The threat is ever-present but we have largely succeeded in keeping the Covid-19 pandemic at a distance. What we must now know is that the challenge facing Bhutan is not just the disease; keeping the citizens inside the borders is becoming a bigger problem by the day.

If there is a new positive case in the country tomorrow, it will not be because of the failure of the government and all the sectors working round the clock to prevent the spread of the pandemic to keep the country and the people safe. Irresponsible people who with pathetic impudence are flouting the rules ought to the blame.

Border lockdown is critically important because of the mode and rate of transmission. It has been almost a month since we put a hold on international border crossing to prevent the importation and spread of Covid-19 in the country, but people continue to ignore government notifications that restrict international border crossing. This poses a serious risk of the disease spreading in the country.

When everything is well taken care of by the government from the supply of essential items to education to interest waiver on loans to sizeable financial assistance to those who are directly affected, why some Bhutanese continue to sneak in and out of the borders clandestinely can be explained only by who they really are—selfish opportunists who are ready to throw a spanner on the His Majesty The King and the government’s effort to keep the Bhutan and Bhutanese safe.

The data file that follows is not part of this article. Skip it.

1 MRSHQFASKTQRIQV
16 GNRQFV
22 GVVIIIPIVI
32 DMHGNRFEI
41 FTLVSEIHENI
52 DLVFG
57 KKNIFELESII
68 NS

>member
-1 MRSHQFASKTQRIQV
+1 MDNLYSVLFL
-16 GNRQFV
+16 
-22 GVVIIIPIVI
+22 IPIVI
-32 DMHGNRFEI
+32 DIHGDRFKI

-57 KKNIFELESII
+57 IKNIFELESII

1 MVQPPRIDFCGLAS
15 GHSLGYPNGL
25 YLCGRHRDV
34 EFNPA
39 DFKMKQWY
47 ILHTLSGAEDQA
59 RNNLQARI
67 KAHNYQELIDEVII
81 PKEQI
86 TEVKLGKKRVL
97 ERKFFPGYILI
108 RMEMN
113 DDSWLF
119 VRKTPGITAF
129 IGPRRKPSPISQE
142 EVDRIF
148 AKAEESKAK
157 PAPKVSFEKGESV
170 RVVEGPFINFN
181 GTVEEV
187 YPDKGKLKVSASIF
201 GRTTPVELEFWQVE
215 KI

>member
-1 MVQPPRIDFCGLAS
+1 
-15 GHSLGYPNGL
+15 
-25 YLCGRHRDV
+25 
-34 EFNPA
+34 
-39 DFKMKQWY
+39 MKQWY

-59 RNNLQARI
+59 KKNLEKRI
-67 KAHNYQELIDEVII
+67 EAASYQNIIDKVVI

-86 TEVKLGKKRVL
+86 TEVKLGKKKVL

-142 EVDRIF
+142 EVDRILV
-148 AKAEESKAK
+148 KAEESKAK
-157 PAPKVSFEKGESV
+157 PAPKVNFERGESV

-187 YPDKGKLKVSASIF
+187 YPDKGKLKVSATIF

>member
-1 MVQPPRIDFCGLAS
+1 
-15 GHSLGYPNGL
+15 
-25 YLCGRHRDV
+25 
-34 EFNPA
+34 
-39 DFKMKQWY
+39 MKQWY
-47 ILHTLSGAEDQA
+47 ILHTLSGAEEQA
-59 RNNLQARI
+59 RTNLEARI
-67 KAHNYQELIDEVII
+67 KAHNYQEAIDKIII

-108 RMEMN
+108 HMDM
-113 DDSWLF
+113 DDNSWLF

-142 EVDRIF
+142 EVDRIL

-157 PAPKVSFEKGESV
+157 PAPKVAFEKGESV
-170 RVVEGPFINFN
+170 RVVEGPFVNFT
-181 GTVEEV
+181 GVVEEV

We have bolstered our vigilance along the porous borders but the people sneak in and out of the borders continue to remain our biggest threat today. This side of the border, to minimise the risk of community transmission given the increasing number of people completing the 21-day quarantine period and all businesses and shops must close by 7pm and people visiting public spaces or roaming in groups of three or more are now being scrutinised by law enforcers.

As His Majesty The King said recently, “The reckless action of a single person who clandestinely crosses the border for trade, or to meet acquaintances, or to bring someone to Bhutan, risks spreading the coronavirus in their community and in the country. It will completely undermine all our national efforts. Therefore, to be 100 percent successful in our fight against the coronavirus, it will require the unstinted cooperation of each and every person.”

Pandemic besides, people who engage in illegal businesses are our biggest threat today. In a span of less than a week, the police intercepted two drug trafficking cases. The standing rule says that the people who violate the regulations will be dealt with seriously. This should happen.

And, so, if we are to succeed in preventing local transmission, “we can neither be complacent, nor can we let our guard down.”